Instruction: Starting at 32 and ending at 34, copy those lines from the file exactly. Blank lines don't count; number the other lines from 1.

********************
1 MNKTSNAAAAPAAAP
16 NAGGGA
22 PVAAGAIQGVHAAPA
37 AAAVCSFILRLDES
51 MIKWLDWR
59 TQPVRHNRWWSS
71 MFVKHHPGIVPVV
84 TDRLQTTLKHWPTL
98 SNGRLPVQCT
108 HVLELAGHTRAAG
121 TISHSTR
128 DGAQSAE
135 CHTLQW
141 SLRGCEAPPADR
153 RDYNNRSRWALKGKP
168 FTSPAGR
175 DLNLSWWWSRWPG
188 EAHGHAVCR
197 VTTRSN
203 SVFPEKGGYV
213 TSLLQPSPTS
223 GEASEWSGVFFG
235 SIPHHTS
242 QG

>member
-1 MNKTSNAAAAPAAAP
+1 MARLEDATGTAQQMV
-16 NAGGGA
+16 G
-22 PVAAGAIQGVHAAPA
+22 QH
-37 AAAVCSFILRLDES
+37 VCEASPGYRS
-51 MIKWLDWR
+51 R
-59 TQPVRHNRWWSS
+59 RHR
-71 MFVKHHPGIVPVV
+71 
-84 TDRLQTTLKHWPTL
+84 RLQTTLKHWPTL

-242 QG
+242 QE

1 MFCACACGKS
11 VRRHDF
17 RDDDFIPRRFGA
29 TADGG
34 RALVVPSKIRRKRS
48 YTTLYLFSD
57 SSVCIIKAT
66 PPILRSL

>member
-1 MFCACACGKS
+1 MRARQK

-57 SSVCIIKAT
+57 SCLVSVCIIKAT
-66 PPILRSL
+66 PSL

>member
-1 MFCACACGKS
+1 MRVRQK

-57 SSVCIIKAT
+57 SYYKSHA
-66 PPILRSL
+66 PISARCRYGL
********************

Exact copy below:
-37 AAAVCSFILRLDES
+37 VCEASPGYRS
-51 MIKWLDWR